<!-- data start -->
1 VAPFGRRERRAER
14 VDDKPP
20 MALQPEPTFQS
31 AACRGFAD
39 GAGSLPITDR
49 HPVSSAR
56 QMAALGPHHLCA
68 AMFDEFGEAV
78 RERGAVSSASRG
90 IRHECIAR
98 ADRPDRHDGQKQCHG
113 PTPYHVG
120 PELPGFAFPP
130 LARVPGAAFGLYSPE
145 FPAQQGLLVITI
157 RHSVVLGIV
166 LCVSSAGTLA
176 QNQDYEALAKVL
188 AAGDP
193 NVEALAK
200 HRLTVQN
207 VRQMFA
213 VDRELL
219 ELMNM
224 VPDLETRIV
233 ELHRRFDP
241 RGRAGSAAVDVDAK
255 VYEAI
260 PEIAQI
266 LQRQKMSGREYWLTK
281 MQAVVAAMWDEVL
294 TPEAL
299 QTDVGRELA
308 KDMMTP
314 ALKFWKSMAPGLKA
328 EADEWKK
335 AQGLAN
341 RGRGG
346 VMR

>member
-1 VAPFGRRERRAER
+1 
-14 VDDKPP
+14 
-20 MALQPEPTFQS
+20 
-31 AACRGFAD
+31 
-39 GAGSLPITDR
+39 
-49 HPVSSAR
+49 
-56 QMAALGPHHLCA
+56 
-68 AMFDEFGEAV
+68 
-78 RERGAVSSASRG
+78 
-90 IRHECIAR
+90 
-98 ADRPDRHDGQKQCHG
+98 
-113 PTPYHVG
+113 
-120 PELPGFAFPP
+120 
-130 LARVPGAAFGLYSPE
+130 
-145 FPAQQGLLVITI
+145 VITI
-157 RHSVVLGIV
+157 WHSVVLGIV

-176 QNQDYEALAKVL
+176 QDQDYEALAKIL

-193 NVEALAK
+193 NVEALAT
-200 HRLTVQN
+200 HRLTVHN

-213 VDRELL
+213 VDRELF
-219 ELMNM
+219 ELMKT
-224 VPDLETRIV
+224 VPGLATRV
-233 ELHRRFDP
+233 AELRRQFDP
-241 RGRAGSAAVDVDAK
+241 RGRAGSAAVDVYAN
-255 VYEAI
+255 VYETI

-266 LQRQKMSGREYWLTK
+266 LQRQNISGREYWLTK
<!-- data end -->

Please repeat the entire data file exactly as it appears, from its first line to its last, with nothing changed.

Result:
1 VAPFGRRERRAER
14 VDDKPP
20 MALQPEPTFQS
31 AACRGFAD
39 GAGSLPITDR
49 HPVSSAR
56 QMAALGPHHLCA
68 AMFDEFGEAV
78 RERGAVSSASRG
90 IRHECIAR
98 ADRPDRHDGQKQCHG
113 PTPYHVG
120 PELPGFAFPP
130 LARVPGAAFGLYSPE
145 FPAQQGLLVITI
157 RHSVVLGIV
166 LCVSSAGTLA
176 QNQDYEALAKVL
188 AAGDP
193 NVEALAK
200 HRLTVQN
207 VRQMFA
213 VDRELL
219 ELMNM
224 VPDLETRIV
233 ELHRRFDP
241 RGRAGSAAVDVDAK
255 VYEAI
260 PEIAQI
266 LQRQKMSGREYWLTK
281 MQAVVAAMWDEVL
294 TPEAL
299 QTDVGRELA
308 KDMMTP
314 ALKFWKSMAPGLKA
328 EADEWKK
335 AQGLAN
341 RGRGG
346 VMR

>member
-1 VAPFGRRERRAER
+1 
-14 VDDKPP
+14 
-20 MALQPEPTFQS
+20 
-31 AACRGFAD
+31 
-39 GAGSLPITDR
+39 
-49 HPVSSAR
+49 
-56 QMAALGPHHLCA
+56 
-68 AMFDEFGEAV
+68 
-78 RERGAVSSASRG
+78 
-90 IRHECIAR
+90 
-98 ADRPDRHDGQKQCHG
+98 
-113 PTPYHVG
+113 
-120 PELPGFAFPP
+120 
-130 LARVPGAAFGLYSPE
+130 
-145 FPAQQGLLVITI
+145 VITI
-157 RHSVVLGIV
+157 WHSVVLGIV

-176 QNQDYEALAKVL
+176 QDQDYEALAKIL

-193 NVEALAK
+193 NVEALAT
-200 HRLTVQN
+200 HRLTVHN

-213 VDRELL
+213 VDRELF
-219 ELMNM
+219 ELMKT
-224 VPDLETRIV
+224 VPGLATRV
-233 ELHRRFDP
+233 AELRRQFDP
-241 RGRAGSAAVDVDAK
+241 RGRAGSAAVDVYAN
-255 VYEAI
+255 VYETI

-266 LQRQKMSGREYWLTK
+266 LQRQNISGREYWLTK